In a recent blog post I wrote about being fortunate to be part of a pilot for an A level creative writing course.  The exam board commissioned leading Welsh writers to run creative writing residentials for the students in the pilot because, as most teachers were used to delivering a traditional, Shakespeare-and-the-classics English Literature syllabus, teaching creative writing was something quite new to them.  Six of us from my school travelled with the Head of English, Liz Pugh, to Plas Tan y Bwlch (now the Snowdonia National Park Study Centre) for two days with, amongst others, Gillian Clarke.

A word here about Gillian Clarke.  Now aged 82 and something of a ‘national treasure’ in Welsh cultural life, she had at that point recently published her fourth collection, Selected Poems (although I didn’t read her work until later).  With decades of experience of teaching English and creative writing in schools and colleges, she was the perfect choice to encourage young people to explore the process of writing poetry.  From 2008-2016 she was the National Poet of Wales (the Welsh version of a Poet Laureate), and as well as her award-winning poetry she has created a fine legacy in the form of Ty Newydd, the national writing centre for Wales, which she co-founded in 1990.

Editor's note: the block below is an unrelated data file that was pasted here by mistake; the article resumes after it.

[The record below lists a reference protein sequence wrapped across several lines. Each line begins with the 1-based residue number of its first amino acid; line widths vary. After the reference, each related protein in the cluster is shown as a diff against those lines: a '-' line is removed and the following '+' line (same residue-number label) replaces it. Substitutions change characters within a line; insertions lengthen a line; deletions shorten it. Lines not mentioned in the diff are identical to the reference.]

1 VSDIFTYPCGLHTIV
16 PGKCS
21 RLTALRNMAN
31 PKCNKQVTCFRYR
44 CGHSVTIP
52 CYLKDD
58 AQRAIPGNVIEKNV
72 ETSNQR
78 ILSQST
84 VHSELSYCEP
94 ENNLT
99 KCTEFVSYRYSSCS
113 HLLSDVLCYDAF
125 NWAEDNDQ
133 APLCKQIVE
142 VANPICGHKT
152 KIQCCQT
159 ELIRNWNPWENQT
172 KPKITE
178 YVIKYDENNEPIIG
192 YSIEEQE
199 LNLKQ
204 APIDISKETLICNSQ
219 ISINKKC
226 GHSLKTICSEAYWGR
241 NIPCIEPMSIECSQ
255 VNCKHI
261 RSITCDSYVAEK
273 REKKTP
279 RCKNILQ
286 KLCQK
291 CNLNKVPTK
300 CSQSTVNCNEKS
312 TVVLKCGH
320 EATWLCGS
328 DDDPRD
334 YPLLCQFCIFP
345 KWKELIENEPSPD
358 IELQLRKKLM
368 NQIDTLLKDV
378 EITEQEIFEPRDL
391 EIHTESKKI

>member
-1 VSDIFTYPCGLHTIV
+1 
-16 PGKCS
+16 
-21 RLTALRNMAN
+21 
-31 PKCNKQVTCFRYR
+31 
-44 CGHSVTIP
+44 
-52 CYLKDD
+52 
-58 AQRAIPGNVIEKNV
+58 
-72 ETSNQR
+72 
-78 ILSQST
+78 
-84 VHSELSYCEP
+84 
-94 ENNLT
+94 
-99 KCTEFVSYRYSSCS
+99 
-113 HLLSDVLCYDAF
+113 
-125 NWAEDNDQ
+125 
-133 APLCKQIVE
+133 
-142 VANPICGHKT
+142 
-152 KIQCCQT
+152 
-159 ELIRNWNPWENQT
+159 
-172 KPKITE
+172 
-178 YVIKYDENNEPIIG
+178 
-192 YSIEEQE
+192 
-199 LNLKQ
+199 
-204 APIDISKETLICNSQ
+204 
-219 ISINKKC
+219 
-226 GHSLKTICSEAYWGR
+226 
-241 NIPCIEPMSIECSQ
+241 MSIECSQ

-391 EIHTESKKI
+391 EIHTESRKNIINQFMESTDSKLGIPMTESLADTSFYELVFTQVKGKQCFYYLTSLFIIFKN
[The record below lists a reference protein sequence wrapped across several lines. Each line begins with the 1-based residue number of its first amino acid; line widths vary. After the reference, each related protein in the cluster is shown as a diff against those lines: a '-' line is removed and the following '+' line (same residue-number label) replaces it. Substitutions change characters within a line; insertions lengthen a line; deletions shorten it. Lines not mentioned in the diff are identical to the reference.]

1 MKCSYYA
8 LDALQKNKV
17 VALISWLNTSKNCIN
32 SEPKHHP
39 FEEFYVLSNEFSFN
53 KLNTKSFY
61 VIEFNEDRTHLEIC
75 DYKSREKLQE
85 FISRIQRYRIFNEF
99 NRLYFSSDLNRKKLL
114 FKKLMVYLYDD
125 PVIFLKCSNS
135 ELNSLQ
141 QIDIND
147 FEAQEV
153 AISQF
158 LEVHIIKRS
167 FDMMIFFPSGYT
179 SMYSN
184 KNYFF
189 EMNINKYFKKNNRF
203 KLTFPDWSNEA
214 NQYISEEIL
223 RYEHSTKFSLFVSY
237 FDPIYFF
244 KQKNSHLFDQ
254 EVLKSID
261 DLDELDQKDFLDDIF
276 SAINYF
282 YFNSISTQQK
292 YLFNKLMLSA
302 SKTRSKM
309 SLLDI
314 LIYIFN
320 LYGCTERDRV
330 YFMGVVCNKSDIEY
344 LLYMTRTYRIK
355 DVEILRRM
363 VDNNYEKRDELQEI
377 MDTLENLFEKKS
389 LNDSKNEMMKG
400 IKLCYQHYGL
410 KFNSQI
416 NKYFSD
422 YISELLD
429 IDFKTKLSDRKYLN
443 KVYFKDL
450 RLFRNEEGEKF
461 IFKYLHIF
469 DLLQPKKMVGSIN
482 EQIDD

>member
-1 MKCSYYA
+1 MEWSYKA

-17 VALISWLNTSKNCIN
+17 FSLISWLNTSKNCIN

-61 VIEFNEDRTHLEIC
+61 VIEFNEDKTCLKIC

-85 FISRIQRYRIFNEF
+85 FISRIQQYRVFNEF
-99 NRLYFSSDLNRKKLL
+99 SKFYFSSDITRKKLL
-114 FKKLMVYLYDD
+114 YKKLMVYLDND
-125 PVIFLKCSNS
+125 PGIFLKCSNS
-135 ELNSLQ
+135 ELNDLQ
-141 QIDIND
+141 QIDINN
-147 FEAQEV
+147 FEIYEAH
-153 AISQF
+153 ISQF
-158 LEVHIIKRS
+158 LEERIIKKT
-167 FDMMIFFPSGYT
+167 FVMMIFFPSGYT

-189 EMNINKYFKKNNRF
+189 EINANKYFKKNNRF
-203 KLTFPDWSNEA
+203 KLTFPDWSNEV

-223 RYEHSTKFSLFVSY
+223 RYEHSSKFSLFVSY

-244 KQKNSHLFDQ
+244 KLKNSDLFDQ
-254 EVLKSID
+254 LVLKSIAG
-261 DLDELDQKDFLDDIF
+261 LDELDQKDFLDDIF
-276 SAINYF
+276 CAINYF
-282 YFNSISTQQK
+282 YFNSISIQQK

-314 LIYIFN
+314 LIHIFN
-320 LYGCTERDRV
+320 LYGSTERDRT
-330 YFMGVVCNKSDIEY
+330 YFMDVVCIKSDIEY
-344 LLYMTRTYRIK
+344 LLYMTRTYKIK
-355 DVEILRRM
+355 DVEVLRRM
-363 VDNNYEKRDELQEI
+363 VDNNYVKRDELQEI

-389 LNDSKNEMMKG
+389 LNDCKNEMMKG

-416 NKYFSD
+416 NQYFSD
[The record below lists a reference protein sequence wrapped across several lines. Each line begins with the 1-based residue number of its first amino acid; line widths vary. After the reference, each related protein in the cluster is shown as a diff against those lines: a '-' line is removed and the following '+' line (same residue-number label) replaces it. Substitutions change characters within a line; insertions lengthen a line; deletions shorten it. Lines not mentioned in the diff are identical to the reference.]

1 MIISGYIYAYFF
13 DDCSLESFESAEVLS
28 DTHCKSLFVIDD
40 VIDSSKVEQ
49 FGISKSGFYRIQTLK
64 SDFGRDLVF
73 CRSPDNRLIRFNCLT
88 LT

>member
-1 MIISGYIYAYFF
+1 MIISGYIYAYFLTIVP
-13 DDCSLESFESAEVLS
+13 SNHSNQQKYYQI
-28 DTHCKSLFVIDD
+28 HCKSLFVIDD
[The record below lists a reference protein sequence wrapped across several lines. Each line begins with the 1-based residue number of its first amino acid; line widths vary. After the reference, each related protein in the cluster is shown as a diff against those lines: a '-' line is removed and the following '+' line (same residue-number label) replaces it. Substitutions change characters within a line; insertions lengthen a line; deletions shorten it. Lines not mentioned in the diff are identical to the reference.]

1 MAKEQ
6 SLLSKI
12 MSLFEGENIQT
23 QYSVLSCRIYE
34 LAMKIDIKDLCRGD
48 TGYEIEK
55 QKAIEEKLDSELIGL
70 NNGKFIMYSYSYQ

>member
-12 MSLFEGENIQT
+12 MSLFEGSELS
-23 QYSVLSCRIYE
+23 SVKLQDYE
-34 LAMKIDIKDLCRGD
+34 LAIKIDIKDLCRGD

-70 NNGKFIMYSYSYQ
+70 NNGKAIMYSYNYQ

Back in 1986, it’s a glorious spring day, with sunshine flooding into the big lecture room at Plas Tan y Bwlch. Huge windows offer panoramic views of the valley and the wooded hills beyond, but we aren’t paying much attention, because Gillian Clarke is speaking.  She has seated us – some 30-odd students aged 16-18 – in a large circle.  She has a basket beside her, and from this she takes a small object, about the size of an egg.  I’m going to pass this round the circle, she says.  Take as long as you like when it comes to you.  What I want you to do is notice.  What do you notice about this object?

The object passes slowly from hand to hand, as each student holds it, turns it over, gazes at it, frowns or nods in recognition, maybe runs a finger over a detail, passes it to their neighbour.  I watch them as the object makes its way to me, about two thirds of the way round the circle.  Then, it is in my hands – feather light, delicate yet curiously strong, like an eggshell.  The size of a small egg, and almost the same shape, with a hooked point at one end.  Smooth, with hollows divided by sharp, paper-thin membranes.  Notice, Gillian had said.  How should I notice?  I have looked at it.  I have turned it over and over and looked at it from all sides.  I have used touch to explore its textures and weight.  I’m not going to taste it!  But there are other senses I could use – maybe, if I hold it to my ear it will sing of the sea, like a shell?  No.  But how about smell?  Tentatively, I lift it to my nose – earthy, organic, and yet almost like stone.  I hear a soft hiss from Gillian – yesss.  I look at it one last time, and pass it to my neighbour.